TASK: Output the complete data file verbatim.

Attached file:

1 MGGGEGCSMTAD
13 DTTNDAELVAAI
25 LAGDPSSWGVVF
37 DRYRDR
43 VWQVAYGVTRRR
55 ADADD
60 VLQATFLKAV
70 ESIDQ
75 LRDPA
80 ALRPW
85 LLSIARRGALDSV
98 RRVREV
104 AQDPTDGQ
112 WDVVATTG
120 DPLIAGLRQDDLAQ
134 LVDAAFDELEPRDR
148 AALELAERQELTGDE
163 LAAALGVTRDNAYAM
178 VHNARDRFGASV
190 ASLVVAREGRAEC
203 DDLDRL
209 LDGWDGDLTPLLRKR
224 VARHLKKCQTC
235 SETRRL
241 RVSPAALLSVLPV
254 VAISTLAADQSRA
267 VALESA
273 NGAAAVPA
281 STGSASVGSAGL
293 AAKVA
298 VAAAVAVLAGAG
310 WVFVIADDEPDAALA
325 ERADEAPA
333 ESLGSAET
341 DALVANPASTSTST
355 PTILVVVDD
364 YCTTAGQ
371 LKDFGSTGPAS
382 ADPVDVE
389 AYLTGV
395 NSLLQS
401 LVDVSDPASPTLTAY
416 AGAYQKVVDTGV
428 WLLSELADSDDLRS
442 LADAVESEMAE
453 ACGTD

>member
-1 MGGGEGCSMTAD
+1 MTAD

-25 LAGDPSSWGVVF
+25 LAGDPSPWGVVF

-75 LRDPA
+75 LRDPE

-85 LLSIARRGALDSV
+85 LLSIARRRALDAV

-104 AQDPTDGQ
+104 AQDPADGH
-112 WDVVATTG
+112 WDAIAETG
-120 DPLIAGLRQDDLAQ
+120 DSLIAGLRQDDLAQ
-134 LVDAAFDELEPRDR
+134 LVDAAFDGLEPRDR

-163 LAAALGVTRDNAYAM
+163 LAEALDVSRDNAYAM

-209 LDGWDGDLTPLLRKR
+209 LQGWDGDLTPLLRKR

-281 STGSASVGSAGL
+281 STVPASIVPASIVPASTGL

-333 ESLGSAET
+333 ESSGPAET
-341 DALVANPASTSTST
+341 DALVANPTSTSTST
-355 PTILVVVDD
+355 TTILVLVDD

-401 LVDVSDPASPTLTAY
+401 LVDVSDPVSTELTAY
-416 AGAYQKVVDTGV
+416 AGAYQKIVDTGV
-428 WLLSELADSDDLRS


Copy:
1 MGGGEGCSMTAD
13 DTTNDAELVAAI
25 LAGDPSSWGVVF
37 DRYRDR
43 VWQVAYGVTRRR
55 ADADD
60 VLQATFLKAV
70 ESIDQ
75 LRDPA
80 ALRPW
85 LLSIARRGALDSV
98 RRVREV
104 AQDPTDGQ
112 WDVVATTG
120 DPLIAGLRQDDLAQ
134 LVDAAFDELEPRDR
148 AALELAERQELTGDE
163 LAAALGVTRDNAYAM
178 VHNARDRFGASV
190 ASLVVAREGRAEC
203 DDLDRL
209 LDGWDGDLTPLLRKR
224 VARHLKKCQTC
235 SETRRL
241 RVSPAALLSVLPV
254 VAISTLAADQSRA
267 VALESA
273 NGAAAVPA
281 STGSASVGSAGL
293 AAKVA
298 VAAAVAVLAGAG
310 WVFVIADDEPDAALA
325 ERADEAPA
333 ESLGSAET
341 DALVANPASTSTST
355 PTILVVVDD
364 YCTTAGQ
371 LKDFGSTGPAS
382 ADPVDVE
389 AYLTGV
395 NSLLQS
401 LVDVSDPASPTLTAY
416 AGAYQKVVDTGV
428 WLLSELADSDDLRS
442 LADAVESEMAE
453 ACGTD

>member
-1 MGGGEGCSMTAD
+1 MTAD

-25 LAGDPSSWGVVF
+25 LAGDPSPWGVVF

-75 LRDPA
+75 LRDPE

-85 LLSIARRGALDSV
+85 LLSIARRRALDAV

-104 AQDPTDGQ
+104 AQDPADGH
-112 WDVVATTG
+112 WDAIAETG
-120 DPLIAGLRQDDLAQ
+120 DSLIAGLRQDDLAQ
-134 LVDAAFDELEPRDR
+134 LVDAAFDGLEPRDR

-163 LAAALGVTRDNAYAM
+163 LAEALDVSRDNAYAM

-209 LDGWDGDLTPLLRKR
+209 LQGWDGDLTPLLRKR

-281 STGSASVGSAGL
+281 STVPASIVPASIVPASTGL

-333 ESLGSAET
+333 ESSGPAET
-341 DALVANPASTSTST
+341 DALVANPTSTSTST
-355 PTILVVVDD
+355 TTILVLVDD

-401 LVDVSDPASPTLTAY
+401 LVDVSDPVSTELTAY
-416 AGAYQKVVDTGV
+416 AGAYQKIVDTGV
-428 WLLSELADSDDLRS